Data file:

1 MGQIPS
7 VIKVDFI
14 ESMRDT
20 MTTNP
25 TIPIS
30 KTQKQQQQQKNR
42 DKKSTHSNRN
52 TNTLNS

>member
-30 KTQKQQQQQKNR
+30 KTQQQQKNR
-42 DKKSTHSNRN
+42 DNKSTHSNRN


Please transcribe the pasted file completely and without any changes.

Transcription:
1 MGQIPS
7 VIKVDFI
14 ESMRDT
20 MTTNP
25 TIPIS
30 KTQKQQQQQKNR
42 DKKSTHSNRN
52 TNTLNS

>member
-30 KTQKQQQQQKNR
+30 KTQQQQKNR
-42 DKKSTHSNRN
+42 DNKSTHSNRN